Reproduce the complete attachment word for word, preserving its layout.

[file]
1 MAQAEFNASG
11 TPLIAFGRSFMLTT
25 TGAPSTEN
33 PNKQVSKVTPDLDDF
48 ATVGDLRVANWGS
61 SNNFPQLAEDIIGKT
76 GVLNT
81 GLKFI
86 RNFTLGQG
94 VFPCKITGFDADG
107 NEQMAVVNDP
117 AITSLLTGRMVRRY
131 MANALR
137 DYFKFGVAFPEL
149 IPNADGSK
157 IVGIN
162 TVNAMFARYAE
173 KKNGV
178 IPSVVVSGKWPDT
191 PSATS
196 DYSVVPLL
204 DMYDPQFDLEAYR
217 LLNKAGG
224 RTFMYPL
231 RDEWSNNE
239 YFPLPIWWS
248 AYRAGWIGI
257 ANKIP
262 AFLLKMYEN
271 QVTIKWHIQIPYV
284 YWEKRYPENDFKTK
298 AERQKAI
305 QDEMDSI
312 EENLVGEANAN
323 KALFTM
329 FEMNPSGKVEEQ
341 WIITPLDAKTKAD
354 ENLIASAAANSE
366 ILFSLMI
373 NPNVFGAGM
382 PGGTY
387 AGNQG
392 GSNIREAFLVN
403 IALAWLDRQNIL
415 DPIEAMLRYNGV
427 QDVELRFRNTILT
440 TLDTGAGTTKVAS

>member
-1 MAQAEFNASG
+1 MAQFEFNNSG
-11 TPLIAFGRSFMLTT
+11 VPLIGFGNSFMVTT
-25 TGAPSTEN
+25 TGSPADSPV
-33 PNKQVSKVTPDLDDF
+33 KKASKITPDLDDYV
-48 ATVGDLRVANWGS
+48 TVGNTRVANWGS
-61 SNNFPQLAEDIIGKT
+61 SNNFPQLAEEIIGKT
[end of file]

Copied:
1 MAQAEFNASG
11 TPLIAFGRSFMLTT
25 TGAPSTEN
33 PNKQVSKVTPDLDDF
48 ATVGDLRVANWGS
61 SNNFPQLAEDIIGKT
76 GVLNT
81 GLKFI
86 RNFTLGQG
94 VFPCKITGFDADG
107 NEQMAVVNDP
117 AITSLLTGRMVRRY
131 MANALR
137 DYFKFGVAFPEL
149 IPNADGSK
157 IVGIN
162 TVNAMFARYAE
173 KKNGV
178 IPSVVVSGKWPDT
191 PSATS
196 DYSVVPLL
204 DMYDPQFDLEAYR
217 LLNKAGG
224 RTFMYPL
231 RDEWSNNE
239 YFPLPIWWS
248 AYRAGWIGI
257 ANKIP
262 AFLLKMYEN
271 QVTIKWHIQIPYV
284 YWEKRYPENDFKTK
298 AERQKAI
305 QDEMDSI
312 EENLVGEANAN
323 KALFTM
329 FEMNPSGKVEEQ
341 WIITPLDAKTKAD
354 ENLIASAAANSE
366 ILFSLMI
373 NPNVFGAGM
382 PGGTY
387 AGNQG
392 GSNIREAFLVN
403 IALAWLDRQNIL
415 DPIEAMLRYNGV
427 QDVELRFRNTILT
440 TLDTGAGTTKVAS

>member
-1 MAQAEFNASG
+1 MAQFEFNNSG
-11 TPLIAFGRSFMLTT
+11 VPLIGFGNSFMVTT
-25 TGAPSTEN
+25 TGSPADSPV
-33 PNKQVSKVTPDLDDF
+33 KKASKITPDLDDYV
-48 ATVGDLRVANWGS
+48 TVGNTRVANWGS
-61 SNNFPQLAEDIIGKT
+61 SNNFPQLAEEIIGKT